Fish and Trade
Shetland’s economy has often seemed precarious, with good and bad times alternating down the years. Because of the climate, the products of the land were used largely for subsistence. The main export trade was in the one commodity the islands had in plenty, fish, though even that trade was unpredictable and buffeted by external influences.
After the eclipse of the Norse warlords came four centuries when Shetland sold its salted fish to the outside world through the Hanseatic League of merchants, based in Bergen, Bremen, Lubeck and Hamburg. Every summer, until the economic disasters of the late 17th century, German traders fitted out ships to buy salt cod and ling, bringing the islanders cash, corn, cloth, beer and other goods in exchange. The Hanseatic trade is commemorated in the restored trading booth at Symbister, in the island of Whalsay, reached by ferry from Laxo, 22 miles north of Lerwick.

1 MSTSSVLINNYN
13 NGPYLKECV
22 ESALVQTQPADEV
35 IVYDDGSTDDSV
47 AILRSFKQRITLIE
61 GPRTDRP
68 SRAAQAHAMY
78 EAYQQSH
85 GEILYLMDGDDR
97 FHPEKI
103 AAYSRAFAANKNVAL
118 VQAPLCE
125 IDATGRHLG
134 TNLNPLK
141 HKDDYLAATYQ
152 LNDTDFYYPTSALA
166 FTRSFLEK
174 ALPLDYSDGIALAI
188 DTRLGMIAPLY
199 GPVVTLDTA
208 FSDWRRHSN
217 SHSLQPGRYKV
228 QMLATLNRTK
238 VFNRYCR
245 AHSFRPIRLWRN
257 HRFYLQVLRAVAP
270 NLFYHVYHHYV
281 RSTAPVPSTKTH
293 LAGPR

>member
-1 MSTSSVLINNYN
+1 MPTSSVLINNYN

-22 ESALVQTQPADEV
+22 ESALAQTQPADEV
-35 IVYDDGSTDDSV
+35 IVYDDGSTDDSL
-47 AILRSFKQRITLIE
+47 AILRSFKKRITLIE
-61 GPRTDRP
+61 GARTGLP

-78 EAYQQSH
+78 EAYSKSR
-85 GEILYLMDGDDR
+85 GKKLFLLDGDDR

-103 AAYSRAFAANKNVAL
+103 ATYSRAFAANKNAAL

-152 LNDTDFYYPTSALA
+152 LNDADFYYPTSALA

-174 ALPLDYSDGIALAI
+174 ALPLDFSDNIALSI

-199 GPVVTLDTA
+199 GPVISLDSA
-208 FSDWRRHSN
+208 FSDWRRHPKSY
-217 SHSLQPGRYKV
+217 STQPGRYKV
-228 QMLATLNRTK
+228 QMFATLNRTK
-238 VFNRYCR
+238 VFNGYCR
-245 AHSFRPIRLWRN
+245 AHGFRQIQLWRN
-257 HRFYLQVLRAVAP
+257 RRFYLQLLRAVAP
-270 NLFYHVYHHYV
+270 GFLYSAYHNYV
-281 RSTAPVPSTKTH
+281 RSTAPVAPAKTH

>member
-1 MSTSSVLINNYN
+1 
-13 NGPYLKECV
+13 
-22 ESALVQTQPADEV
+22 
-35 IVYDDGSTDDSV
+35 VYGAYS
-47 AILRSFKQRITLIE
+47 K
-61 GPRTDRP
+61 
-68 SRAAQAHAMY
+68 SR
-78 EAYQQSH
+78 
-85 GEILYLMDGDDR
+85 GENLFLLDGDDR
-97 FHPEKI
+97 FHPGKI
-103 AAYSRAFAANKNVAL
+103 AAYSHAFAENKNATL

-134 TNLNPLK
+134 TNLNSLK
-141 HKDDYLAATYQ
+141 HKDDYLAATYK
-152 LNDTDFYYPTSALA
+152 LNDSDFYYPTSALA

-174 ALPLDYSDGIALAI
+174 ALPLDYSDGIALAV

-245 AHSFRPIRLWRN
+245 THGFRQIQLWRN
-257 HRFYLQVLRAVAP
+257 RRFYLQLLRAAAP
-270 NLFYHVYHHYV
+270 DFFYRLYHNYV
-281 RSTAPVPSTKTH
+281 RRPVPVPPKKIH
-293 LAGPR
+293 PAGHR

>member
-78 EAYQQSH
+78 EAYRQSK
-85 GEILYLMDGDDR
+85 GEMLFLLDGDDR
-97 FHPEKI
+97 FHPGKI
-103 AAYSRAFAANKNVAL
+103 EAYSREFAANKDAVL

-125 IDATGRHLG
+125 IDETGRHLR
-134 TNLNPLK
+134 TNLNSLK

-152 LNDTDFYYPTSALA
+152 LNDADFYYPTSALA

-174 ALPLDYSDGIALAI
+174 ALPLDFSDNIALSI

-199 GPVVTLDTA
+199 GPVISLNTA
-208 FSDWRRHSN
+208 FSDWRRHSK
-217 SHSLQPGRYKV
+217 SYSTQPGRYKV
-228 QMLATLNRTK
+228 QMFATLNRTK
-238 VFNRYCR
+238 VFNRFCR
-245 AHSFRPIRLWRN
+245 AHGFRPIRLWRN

Fishing was, at one time, largely in the hands of landlords, whose tenants were forced to fish to avoid eviction; they made dangerous voyages in small six-oared open boats. Later, herring fishing provided a mainstay of the Shetland economy. Vast fleets of sail-fishing vessels like the restored Swan, and the later steam drifters, landed their catch in the islands, from where it was exported, salted, in barrels. It was such prosperity that allowed the growth of Lerwick.